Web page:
The big headline is that the Union got its first shutout of the season in its 1-0 win over the Chicago Fire at PPL Park.
The small headline is that the back line deserves as much credit as goalkeeper Brad Knighton.
So many times this season, the Union have played 85 minutes of great soccer, and made one big mistake that cost them a win. This time, finally, there was no mistake. It took 23 games for it to happen, but at a certain point you had to wonder if it ever would.
I was most impressed by Danny Califf. Knighton made a few big saves, but Califf did just as much to keep the clean sheet. His positioning was solid and his tackles were strong without being too forceful.
Sheanon Williams also made an excellent impression in his first MLS start with the Union. He positioned himself well partnering Califf in the central defense, and also made a number of good attacking runs up the field. But he never left his space too exposed.
There is postgame audio from both teams below. I know that many of you will want to discuss the news that broke tonight about "preliminary negotiations" between the Union and Villanova's football program.
In addition to Kerith Gabriel's story, I have a post up on my college sports blog, Soft Pretzel Logic, with more quotes from Union president Tom Veit. I'd like to keep the discussion about Villanova over there, even though the Union clearly have a role to play in how the story progresses.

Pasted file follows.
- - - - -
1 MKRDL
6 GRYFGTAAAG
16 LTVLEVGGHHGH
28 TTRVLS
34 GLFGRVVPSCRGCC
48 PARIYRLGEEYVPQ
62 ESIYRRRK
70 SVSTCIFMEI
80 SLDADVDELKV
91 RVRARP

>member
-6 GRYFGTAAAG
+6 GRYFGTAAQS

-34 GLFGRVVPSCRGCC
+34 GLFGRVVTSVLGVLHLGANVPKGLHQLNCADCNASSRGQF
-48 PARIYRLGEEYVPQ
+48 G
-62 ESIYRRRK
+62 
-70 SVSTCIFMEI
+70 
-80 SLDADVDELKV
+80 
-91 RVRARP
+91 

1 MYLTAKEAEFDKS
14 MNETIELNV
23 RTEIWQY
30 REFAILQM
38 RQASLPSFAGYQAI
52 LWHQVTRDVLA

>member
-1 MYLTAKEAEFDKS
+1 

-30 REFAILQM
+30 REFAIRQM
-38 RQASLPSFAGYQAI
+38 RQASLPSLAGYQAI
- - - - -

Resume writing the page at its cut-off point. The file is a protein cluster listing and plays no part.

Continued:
From everything I have read in the media and heard from my sources, there is still a very long way to go with this. I would not make any assumptions about what will happen until we get official statements, especially as regards the decisions about what facilities Villanova will use.
That is especially true regarding PPL Park. There are dynamics at play with the Union and with MLS as a whole that are very specific to soccer facilities. They are unlike any Villanova would have to deal with at Franklin Field or Lincoln Financial Field. In particular, the philosophical objection on the part of the Union and MLS as a whole to gridiron lines at soccer-specific stadiums will be very, very hard to overcome.
The move to soccer-specific stadiums is a large part of what has brought Major League Soccer legitimacy from fans in the U.S. and around the world. When soccer teams play on top of gridiron lines, there is a definite feeling of second-class citizenship. Even those of you who are new to soccer can understand why that is the case.
Having said that, PPL Park also presents advantages in terms of scale, amenities and availability that the Linc and Franklin Field do not offer.
So let's take the discussion from here to my other blog, and use the rest of this space to discuss the Union's first shutout of the season. I'll be back tomorrow with more thoughts on the game in Take Two.